As the NFL Draft approaches, APC’s contributors are putting our heads together to give you some of our individual impressions about specific prospects in the 2017 draft class. For each of the next few days, you’ll hear from various writers about our favorite prospects, those we think will be over-drafted, and maybe even a prediction or two for the Green Bay Packers at pick #29.
Today, we tackle players who we have massive draft crushes on — the guys who, whether first-round caliber players or guys taken later, we think will make the GMs selecting them some serious money.
Evan “Tex” Western on WR Chris Godwin (Penn State)
There’s something about receivers out of Penn State that I seem to like. A few years ago, it was Allen Robinson - I thought he would drastically out-play his draft slot (61st overall to Jacksonville), and although his play dipped a bit in year three, overall he has been a terrific investment for the Jaguars as a big, fast, physical receiver.
This year, it’s Chris Godwin who has caught my eye. I was familiar with him from spending most of my Saturdays watching Big Ten football, but it was his performance in the Rose Bowl that really caught my eye. Matched up against some great athletes on USC’s defense, Godwin went off for nine grabs, 187 yards, and two scores in that insane game, and later we learned that he was very ill the day of the game.
Then he worked out at the Combine and had just about the best and most complete workout of any receiver in Indy, with a 4.42 40, 36” vert, and 4 second flat shuttle. I want Godwin to go 61st overall like Robinson did to give the Packers a true deep threat to go with the possession receivers on their roster.
Jason B. Hirschhorn on DL Chris Wormley (Michigan)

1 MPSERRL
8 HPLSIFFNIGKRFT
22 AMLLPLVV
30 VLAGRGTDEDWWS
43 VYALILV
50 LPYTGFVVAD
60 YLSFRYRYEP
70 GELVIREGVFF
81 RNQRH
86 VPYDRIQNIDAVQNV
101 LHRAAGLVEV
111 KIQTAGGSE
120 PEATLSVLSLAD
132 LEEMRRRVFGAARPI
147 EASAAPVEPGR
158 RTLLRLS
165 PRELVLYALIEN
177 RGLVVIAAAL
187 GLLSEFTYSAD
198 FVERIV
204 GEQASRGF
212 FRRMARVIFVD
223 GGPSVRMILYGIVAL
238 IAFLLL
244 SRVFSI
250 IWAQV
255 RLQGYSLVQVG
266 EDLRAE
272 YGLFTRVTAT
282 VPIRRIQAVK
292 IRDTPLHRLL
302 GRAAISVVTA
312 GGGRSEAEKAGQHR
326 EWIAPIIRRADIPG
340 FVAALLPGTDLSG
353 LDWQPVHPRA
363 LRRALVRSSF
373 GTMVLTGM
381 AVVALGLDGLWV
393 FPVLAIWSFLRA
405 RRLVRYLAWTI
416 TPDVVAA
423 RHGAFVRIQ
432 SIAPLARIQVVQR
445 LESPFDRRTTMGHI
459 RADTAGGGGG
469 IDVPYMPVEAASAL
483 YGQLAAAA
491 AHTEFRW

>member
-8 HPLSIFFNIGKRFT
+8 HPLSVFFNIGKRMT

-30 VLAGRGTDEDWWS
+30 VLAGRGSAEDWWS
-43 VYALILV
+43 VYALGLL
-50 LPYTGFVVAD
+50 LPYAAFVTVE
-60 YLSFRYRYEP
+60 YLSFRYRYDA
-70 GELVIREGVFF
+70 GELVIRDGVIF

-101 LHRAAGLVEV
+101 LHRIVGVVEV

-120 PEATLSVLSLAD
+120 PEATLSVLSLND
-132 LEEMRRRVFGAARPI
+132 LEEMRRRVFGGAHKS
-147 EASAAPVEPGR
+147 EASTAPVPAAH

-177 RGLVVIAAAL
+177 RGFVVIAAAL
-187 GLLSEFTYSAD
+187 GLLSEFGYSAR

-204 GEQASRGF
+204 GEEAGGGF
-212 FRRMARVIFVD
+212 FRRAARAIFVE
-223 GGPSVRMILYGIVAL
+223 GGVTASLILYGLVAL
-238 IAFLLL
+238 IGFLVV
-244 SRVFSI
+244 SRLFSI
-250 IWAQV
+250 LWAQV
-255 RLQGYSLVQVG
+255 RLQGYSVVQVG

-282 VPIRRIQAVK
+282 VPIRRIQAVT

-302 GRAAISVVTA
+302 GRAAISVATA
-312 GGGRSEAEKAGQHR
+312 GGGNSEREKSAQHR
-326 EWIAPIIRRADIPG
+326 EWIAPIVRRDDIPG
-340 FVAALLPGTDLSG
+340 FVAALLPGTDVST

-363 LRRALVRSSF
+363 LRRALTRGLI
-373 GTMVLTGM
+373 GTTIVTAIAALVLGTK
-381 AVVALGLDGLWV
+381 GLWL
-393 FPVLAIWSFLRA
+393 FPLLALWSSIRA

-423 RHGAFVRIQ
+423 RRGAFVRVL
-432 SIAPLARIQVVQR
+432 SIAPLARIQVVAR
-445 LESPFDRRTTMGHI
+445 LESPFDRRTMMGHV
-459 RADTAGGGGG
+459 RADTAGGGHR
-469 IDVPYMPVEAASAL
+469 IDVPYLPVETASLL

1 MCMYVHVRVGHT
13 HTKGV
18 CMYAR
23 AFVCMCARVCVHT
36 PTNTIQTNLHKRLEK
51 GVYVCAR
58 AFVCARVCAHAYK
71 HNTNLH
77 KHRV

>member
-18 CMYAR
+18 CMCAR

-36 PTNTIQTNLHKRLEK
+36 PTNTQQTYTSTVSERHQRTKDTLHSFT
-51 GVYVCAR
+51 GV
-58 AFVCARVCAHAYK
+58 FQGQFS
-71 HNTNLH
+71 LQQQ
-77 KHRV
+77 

The spectacularly named Taco Charlton will become the first Michigan defensive lineman to come off the board later this week, but his teammate Chris Wormley could reasonably enjoy the better pro career. Wormley performed comparably well or better than the more-heralded Charlton at the combine despite carrying more than 20 additional pounds. He also possesses the size and length to play more positions along the defensive line.
But Wormley has more than athletic testing on his side. His tape shows flashes of pass-rushing prowess that a capable coaching staff can mold into a long-time starter. Should he land with a team like the Green Bay Packers, Dallas Cowboys, or Seattle Seahawks, his future looks promising.
Jon Meerdink on TE Adam Shaheen (Ashland)
It caught a lot of flack for varying (and sometimes well deserved) reasons, but I always loved the Road to Glory mode in the dearly departed NCAA Football video game series. A highlight for me was the ability to suit up for a full slate of high school games to determine your starting skill set.
My high school was too small and cash-strapped to support a football team, so I loved the chance to create a digital version of myself and play the games I’d always dreamed of playing. Of course, my overpowered digital avatar always wrecked shop, and that brings me to Adam Shaheen.
With 6-6, 278-pound size and a 4.79 40-yard dash, Shaheen looked the part of a created player as he stomped through his small school competition like a Chipotle-fueled version of Godzilla. (Remember kids: Chipotle is healthy for you.) I don’t know how any of this will translate to the NFL, but it makes for some great highlight viewing.
Paul Noonan on WR Corey Davis (Western Michigan)
The Packers’ best receivers are Jordy Nelson, who, while great, is getting up there and suffered an ACL tear two seasons ago, Davante Adams, who just enjoyed a breakout campaign, but will shortly become a free agent if not extended, and Randall Cobb, who is most effective in the slot. The Packers drafted Trevor Davis in the 5th last season, but he has yet to impress, and while Geronimo Allison flashed some real talent, the team is vulnerable at the position.
And if you’re looking for a potential bargain at the position, Corey Davis may be it. He was unable to work out at the combine and at his pro day due to an ankle injury, and as a result, some analysts have moved him down their boards. Teams may not have followed suit, however if Davis is available to the Packers they should pull the trigger. He’s an athletic monster, and the tallest elite receiver in the draft at 6’3”. Davis has shown excellent speed in the deep secondary, an ability to high point the ball, and while he did drop quite a few balls, he rarely lets anything get into his body. He is the rare talent with the potential to dominate both physically and fundamentally. Given what we know about the importance of receiver to the Packer offense after the 2015 season, Davis would be a wise choice.